Official newspaper of The University of Texas at Austin

The Daily Texan

Official newspaper of The University of Texas at Austin

The Daily Texan

Official newspaper of The University of Texas at Austin

The Daily Texan

Advertise in our classifieds section
Your classified listing could be here!
October 4, 2022

‘People don’t have a voice in this issue’: Speakers talk barriers, approaches to action in gun violence panel

Roberto Ramirez
From left to right, moderator Tony Plohetski asks questions to panelists Jamal Alsaffar, Nicole Golden, and Jill Henderson about their take on the state of gun ownership in Texas at the Lyndon B. Johnson Presidential Library on Wednesday.

Community members ready for change gathered Tuesday for a panel discussion hosted by the LBJ Future Forum about community action in the wake of gun violence. 

Jamal Alsaffar, lead attorney for families following the 2017 Sutherland Springs shooting and 2022 elementary school shooting in Uvalde; Nicole Golden, executive director of public safety nonprofit Texas Gun Sense; and Jill Henderson, founder and president of support group the Bakari Foundation, joined moderator Tony Plohetski, an investigative reporter for the Austin-American Statesman and KVUE, to offer perspectives on the gun violence crisis in America.

Golden said she sees a problem with the disconnect between Texas voters and state lawmakers at the Capitol. The majority of Texans support common sense gun laws, she said, citing a poll that revealed that 76% of Texans are in favor of raising the minimum age to purchase firearms from 18 to 21. However, legislation to do so never made it to the Texas House of Representatives for a vote last May. 

“People don’t have a voice in this issue, even though they’re being impacted all the time,” Golden said during the panel. 

Henderson said she founded the Bakari Foundation because an increasing number of communities are affected by gun violence each day. After losing two sons to violence, Henderson said she was compelled to create a way beyond therapy to help families and communities heal together. 

“After the news goes away, we still have to deal with this,” Henderson said during the panel.  “Families are still broken.”

As an attorney, Alsaffar said he approaches action for change through the justice system.  

“We have a corrupt and powerful system that has been allowed to tell these lawmakers what to do,” Alsaffar said during the panel in reference to the National Rifle Association. “Lawsuits in our judicial branch have to step in when our legislative and executive branch can’t get it done.”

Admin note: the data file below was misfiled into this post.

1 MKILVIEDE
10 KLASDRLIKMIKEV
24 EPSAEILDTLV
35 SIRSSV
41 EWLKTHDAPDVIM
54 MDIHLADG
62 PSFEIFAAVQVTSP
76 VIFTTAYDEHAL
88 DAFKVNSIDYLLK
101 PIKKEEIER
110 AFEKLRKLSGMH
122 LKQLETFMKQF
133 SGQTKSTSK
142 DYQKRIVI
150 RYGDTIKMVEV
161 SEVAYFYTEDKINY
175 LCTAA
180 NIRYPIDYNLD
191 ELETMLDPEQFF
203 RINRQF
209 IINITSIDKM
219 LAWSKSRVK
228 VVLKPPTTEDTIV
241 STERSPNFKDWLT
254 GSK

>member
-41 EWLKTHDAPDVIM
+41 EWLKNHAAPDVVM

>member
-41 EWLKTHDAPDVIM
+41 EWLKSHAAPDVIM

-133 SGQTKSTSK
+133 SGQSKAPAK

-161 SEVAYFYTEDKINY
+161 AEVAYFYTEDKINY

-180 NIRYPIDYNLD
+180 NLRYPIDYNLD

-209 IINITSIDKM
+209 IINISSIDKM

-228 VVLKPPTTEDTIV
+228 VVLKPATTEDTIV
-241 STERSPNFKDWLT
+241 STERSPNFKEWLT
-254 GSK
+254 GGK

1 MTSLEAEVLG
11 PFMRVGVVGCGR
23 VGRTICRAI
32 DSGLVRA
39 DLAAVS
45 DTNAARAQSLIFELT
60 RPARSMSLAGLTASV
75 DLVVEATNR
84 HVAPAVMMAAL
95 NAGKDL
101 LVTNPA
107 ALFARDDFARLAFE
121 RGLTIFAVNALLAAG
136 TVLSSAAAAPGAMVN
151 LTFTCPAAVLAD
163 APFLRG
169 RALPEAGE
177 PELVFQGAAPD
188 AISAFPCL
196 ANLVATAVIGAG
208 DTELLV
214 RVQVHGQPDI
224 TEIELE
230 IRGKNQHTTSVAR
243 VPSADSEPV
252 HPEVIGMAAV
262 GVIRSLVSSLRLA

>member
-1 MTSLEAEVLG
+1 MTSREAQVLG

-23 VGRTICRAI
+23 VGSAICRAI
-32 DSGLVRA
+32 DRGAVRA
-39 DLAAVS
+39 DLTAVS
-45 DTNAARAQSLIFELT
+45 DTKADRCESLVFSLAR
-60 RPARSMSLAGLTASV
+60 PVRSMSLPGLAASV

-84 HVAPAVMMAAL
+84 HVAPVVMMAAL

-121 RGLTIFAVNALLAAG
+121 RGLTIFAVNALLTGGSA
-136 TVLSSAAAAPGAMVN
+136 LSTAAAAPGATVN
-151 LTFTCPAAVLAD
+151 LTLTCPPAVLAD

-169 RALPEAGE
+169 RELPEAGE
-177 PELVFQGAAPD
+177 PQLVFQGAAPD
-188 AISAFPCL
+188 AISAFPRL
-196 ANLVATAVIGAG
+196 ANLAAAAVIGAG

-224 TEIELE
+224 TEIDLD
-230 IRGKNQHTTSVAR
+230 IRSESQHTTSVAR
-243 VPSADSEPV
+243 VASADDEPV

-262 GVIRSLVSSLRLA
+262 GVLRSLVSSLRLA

Alsaffar said he’s seen the court system working toward change firsthand. He said when he worked on the Sutherland Springs case, a Republican judge in a Texas federal court found that background checks work as a legal principle.  

“I think one of the most powerful things in the world is to get powerful people under oath because that is the thing that scares them the most,” Alsaffar said. “When you get them under oath and you have that subpoena power, you find out the truth and there’s no way to avoid it.”

When it comes to both recovering from incidents of violence and seeking to prevent them, Henderson said community conversation, sufficient support mechanisms, addressing mental health and increasing human empathy and understanding are all necessary. 

“We just really need to be more loving, more encouraging and embrace each other where we are,” Henderson said during the panel. “Not judge each other, but have open conversations and be seen.”

Despite the continued prevalence of gun violence in the United States, the panelists said they remain optimistic for change through the power of the community. 

“You just have to step out of the computer, the comment sections and the social media pages and take one little step,” Alsaffar said. “It’s doing a little bit of an uncomfortable thing to step out of our home and step into the fight. If you will do that, that’s how we get these things done.”

Editor’s Note: This story was corrected to fix the spelling of an organization. The Texan regrets this error.

More to Discover